R.J. Gallagher Jr.: A little change goes a long way
“Change will not come if we wait for some other person or some other time. We are the ones we’ve been waiting for. We are the change that we seek.” — Barack Obama
Green Bay Packers 35, Kansas City Chiefs 10. Most valuable player was Bart Starr. The date was Jan. 15, 1967. A Sunday. Memorial Coliseum, Los Angeles, California. First-ever American Football League versus National Football League world championship game. Sixty million viewers watched the event, which later became known as the Super Bowl. And the rest is history.
I remember that day very well. I was 11 years old and reveling in being a “Boulder Boy.” I went to my brother-in-law’s Super Bowl party. About 15 folks were there. It was a party where a football game happened to break out. I could tell that this was an event that was going to be something special because it was bigger than just the game, and America has always loved a good party.
And here’s what I remember since all those years have passed. I got to take home a very special piece of memorabilia from that happening. A 1-gallon Gilbey’s bottle of London Distilled Dry Gin. It’s huge. It was empty. That bottle has now gone everywhere with me ever since. It’s become my daily change collector. It lives in the laundry room on the floor. If there is change left in pockets to be laundered, you have volunteered to increase the bounty of Gilbey’s. Change only. No bills. I have no idea where any volunteered bills go. Or maybe I do.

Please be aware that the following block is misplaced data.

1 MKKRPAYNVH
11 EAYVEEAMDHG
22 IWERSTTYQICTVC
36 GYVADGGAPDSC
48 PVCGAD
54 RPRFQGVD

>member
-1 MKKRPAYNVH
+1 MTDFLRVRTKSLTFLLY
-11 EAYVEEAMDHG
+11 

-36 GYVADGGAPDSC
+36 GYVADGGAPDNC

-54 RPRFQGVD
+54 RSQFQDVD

Every once in a while, my family places bets on how much change has been collected by eyeing the contents in the bottle. Since each member of the family has “volunteered” some amount of treasure to the cause, each member has always had the chance to reap the rewards at the counting through a contest of chance, for change. We did that again this past week. But this year, we added a special twist. Each member of the family made their best guess on a piece of paper and included their chosen nonprofit, which would be awarded the amount if their guess was the closest to the actual amount.
The guesses were done in secret and were not to be opened until we had the actual amount counted by a clerk at Alpine Bank. The clerk was told to write down the amount on a piece of paper and not let us see it.
So here are the guesses and the nonprofits chosen by each family member: Nancy, $138.73, Shining Stars; Reilly, $223.44, Shining Stars; Bo, $69.46, Aspen Cares; and RJG, $144.44, Aspen Valley Ski and Snowboard Club. The total amount in change as calculated by the bank turned out to be a whopping $133.15. Nancy was only $5.58 off and brought home the prize. But the real winner is a fantastic nonprofit making a huge difference in our world, Shining Stars.
None of us could remember how long it had been since we last emptied the Gilbey’s change bottle. We are guessing it has been a couple of years. But all of us agreed that this is now a tradition for our family. I’m challenging all families to start a similar tradition and play along. Every penny adds up. Think change for change.
R.J. Gallagher Jr. is a three-decade resident of the Roaring Fork Valley community. He serves on numerous nonprofit boards including the Aspen Valley Ski and Snowboard Club, Aspen Community Foundation and Komen Aspen. His firm, Forte International, is a supporter of local philanthropy that makes a difference on a global level. “Philantopia,” runs periodically in The Aspen Times and focuses on philanthropy and community involvement. R.J.’s always open for ideas. You can reach out to him at email@example.com.
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